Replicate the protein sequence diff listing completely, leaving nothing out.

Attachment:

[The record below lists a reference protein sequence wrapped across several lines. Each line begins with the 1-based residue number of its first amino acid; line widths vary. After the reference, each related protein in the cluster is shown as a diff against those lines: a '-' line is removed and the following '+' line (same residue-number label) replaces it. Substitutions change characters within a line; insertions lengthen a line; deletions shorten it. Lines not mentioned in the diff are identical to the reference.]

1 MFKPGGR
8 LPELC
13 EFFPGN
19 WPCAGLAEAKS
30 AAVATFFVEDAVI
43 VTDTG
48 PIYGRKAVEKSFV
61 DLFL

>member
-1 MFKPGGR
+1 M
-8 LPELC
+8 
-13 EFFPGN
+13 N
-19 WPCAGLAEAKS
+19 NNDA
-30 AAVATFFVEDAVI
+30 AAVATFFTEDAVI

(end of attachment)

[The record below lists a reference protein sequence wrapped across several lines. Each line begins with the 1-based residue number of its first amino acid; line widths vary. After the reference, each related protein in the cluster is shown as a diff against those lines: a '-' line is removed and the following '+' line (same residue-number label) replaces it. Substitutions change characters within a line; insertions lengthen a line; deletions shorten it. Lines not mentioned in the diff are identical to the reference.]

1 MFKPGGR
8 LPELC
13 EFFPGN
19 WPCAGLAEAKS
30 AAVATFFVEDAVI
43 VTDTG
48 PIYGRKAVEKSFV
61 DLFL

>member
-1 MFKPGGR
+1 M
-8 LPELC
+8 
-13 EFFPGN
+13 N
-19 WPCAGLAEAKS
+19 NNDA
-30 AAVATFFVEDAVI
+30 AAVATFFTEDAVI